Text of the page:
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In the spring of 1914, a group of students at the Slade School of Art have gathered for a life-drawing class. Paul Tarrant is easily distracted by an intriguing fellow student, Elinor Brooke, but watches from afar when a well-known painter catches her eye. After World War I begins, Paul tends to the dying soldiers from the front line as a Belgian Red Cross volunteer, but the longer he remains, the greater the distance between him and home becomes. By the time he returns, Paul must confront not only the overwhelming, perhaps impossible challenge of how to express all that he has seen and experienced, but also the fact that life, and love, will never be the same for him again.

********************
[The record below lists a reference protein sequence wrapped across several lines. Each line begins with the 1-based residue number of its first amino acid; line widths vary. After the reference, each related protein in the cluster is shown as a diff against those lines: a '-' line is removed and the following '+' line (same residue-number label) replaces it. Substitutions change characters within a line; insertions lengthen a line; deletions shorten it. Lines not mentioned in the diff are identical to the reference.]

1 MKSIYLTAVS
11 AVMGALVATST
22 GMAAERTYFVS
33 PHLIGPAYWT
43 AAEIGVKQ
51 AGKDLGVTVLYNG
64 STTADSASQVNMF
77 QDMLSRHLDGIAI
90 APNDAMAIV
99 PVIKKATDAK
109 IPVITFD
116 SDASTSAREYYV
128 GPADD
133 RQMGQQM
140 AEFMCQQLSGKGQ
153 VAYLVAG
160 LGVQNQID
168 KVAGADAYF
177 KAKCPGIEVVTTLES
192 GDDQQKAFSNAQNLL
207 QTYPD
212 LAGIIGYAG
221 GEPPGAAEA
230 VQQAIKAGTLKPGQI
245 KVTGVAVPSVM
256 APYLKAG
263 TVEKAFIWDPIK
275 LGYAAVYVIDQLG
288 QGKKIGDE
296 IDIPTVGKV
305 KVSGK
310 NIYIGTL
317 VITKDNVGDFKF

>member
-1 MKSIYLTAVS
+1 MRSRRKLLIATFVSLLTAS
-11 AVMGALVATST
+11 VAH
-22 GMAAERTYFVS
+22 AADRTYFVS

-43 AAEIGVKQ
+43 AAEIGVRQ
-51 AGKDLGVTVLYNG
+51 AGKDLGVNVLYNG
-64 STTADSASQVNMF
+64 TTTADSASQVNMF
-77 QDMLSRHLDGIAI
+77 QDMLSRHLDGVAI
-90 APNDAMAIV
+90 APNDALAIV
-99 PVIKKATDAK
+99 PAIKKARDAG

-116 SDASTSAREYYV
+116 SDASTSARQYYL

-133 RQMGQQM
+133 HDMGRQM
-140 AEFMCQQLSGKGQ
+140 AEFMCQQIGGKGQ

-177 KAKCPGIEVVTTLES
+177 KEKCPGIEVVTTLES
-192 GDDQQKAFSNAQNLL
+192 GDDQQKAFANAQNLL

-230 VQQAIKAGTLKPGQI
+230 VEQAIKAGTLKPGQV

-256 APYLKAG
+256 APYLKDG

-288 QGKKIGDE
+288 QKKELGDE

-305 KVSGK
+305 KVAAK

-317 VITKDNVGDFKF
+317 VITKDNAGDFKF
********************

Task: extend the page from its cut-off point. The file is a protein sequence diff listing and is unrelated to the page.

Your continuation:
“Beautiful and evocative . . . a coming-of-age story that transcends the individual and gestures to the fate of a generation.”
“Life Class possesses organic power and narrative sweep. . . . Barker conjures up the hellish terrors of the war and its fallout with meticulous precision.”
—Michiko Kakutani, The New York Times
“Here, as in her best fiction, Barker unveils psychologically rich characters. . . and resists the trappings of a neat love story, reminding us once again that in art and life we remain infinitely mysterious.”
—San Francisco Chronicle
“A book so alive from page to page that it's difficult to put down.”